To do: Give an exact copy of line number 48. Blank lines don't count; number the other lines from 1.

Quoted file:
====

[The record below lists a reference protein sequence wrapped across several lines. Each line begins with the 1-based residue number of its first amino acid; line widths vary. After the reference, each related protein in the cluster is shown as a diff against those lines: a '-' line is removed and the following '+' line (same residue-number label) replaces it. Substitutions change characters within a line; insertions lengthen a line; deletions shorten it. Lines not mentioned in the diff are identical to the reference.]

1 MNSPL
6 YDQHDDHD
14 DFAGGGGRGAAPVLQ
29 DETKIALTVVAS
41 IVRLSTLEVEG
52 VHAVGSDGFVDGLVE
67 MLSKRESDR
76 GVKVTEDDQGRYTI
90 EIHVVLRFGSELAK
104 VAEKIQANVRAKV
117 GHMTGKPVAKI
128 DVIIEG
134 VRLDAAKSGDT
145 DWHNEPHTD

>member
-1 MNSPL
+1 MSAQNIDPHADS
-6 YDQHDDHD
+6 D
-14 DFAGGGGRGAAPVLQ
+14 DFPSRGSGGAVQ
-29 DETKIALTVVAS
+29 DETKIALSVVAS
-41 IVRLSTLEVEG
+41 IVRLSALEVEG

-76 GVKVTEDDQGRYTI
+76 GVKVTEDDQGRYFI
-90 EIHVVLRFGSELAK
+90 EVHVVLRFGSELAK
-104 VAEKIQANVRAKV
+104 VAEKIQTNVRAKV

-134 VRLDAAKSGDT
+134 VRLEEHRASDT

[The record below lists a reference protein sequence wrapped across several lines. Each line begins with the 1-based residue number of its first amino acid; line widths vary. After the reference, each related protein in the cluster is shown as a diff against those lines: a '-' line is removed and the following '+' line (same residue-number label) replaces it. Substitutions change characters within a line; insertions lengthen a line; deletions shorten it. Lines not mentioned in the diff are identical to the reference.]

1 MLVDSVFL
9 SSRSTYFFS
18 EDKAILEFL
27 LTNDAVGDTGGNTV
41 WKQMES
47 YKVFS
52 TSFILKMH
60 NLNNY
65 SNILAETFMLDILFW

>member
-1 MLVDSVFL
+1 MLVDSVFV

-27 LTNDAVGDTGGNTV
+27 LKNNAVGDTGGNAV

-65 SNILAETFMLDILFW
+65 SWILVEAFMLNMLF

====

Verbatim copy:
-27 LTNDAVGDTGGNTV